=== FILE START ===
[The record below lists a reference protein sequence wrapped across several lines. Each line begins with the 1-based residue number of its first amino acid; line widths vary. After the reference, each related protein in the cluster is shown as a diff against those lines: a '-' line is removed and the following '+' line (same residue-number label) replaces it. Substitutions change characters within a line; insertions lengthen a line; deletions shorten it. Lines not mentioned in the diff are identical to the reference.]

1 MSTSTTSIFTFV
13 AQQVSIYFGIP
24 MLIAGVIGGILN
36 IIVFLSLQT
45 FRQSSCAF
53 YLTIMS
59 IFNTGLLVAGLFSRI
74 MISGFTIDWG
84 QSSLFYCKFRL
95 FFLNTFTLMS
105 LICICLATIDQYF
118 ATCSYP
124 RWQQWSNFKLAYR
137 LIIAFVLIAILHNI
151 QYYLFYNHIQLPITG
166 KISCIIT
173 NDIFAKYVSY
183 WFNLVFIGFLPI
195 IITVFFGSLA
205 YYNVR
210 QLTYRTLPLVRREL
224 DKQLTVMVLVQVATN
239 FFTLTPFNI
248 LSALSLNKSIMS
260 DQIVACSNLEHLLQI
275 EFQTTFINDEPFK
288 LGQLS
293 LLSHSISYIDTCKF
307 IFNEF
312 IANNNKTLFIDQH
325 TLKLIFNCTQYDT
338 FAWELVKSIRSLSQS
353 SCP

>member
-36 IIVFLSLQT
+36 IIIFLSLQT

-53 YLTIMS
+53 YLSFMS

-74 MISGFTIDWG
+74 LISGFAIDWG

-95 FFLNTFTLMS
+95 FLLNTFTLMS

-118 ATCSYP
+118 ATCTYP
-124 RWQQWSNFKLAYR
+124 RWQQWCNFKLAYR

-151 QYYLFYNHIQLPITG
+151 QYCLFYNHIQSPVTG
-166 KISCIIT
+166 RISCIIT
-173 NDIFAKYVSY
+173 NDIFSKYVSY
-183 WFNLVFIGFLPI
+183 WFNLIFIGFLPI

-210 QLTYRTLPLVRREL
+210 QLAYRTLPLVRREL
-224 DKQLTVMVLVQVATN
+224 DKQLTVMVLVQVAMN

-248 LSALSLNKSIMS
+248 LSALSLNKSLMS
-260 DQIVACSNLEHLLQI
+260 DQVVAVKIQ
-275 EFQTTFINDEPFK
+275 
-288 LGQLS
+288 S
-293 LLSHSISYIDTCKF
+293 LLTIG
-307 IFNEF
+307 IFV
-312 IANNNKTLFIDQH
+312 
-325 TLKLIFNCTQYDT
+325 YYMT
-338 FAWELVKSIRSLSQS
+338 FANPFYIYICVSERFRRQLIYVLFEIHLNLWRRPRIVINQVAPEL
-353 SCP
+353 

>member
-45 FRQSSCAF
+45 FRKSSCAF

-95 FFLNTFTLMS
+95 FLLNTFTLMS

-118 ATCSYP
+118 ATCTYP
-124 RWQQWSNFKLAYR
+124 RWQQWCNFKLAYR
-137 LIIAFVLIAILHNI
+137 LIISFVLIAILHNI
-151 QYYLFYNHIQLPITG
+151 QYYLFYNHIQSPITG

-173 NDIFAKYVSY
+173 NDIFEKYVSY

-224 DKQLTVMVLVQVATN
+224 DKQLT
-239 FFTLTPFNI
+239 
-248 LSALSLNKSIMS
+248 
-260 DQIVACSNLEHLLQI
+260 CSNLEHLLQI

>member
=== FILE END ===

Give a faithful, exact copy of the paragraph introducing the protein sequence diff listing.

[The record below lists a reference protein sequence wrapped across several lines. Each line begins with the 1-based residue number of its first amino acid; line widths vary. After the reference, each related protein in the cluster is shown as a diff against those lines: a '-' line is removed and the following '+' line (same residue-number label) replaces it. Substitutions change characters within a line; insertions lengthen a line; deletions shorten it. Lines not mentioned in the diff are identical to the reference.]